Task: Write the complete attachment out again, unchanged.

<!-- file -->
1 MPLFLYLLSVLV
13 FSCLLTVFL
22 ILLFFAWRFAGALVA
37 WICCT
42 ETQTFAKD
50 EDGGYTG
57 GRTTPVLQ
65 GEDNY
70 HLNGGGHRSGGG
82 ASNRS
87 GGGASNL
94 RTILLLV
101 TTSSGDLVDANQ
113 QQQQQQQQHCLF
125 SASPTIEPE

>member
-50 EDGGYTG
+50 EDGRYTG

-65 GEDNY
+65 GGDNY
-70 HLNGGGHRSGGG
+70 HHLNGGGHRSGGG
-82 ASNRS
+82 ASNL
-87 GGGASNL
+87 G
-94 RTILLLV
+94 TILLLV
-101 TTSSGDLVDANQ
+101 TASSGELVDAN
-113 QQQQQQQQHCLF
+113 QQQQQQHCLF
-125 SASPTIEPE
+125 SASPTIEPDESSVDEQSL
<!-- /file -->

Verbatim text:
1 MPLFLYLLSVLV
13 FSCLLTVFL
22 ILLFFAWRFAGALVA
37 WICCT
42 ETQTFAKD
50 EDGGYTG
57 GRTTPVLQ
65 GEDNY
70 HLNGGGHRSGGG
82 ASNRS
87 GGGASNL
94 RTILLLV
101 TTSSGDLVDANQ
113 QQQQQQQQHCLF
125 SASPTIEPE

>member
-50 EDGGYTG
+50 EDGRYTG

-65 GEDNY
+65 GGDNY
-70 HLNGGGHRSGGG
+70 HHLNGGGHRSGGG
-82 ASNRS
+82 ASNL
-87 GGGASNL
+87 G
-94 RTILLLV
+94 TILLLV
-101 TTSSGDLVDANQ
+101 TASSGELVDAN
-113 QQQQQQQQHCLF
+113 QQQQQQHCLF
-125 SASPTIEPE
+125 SASPTIEPDESSVDEQSL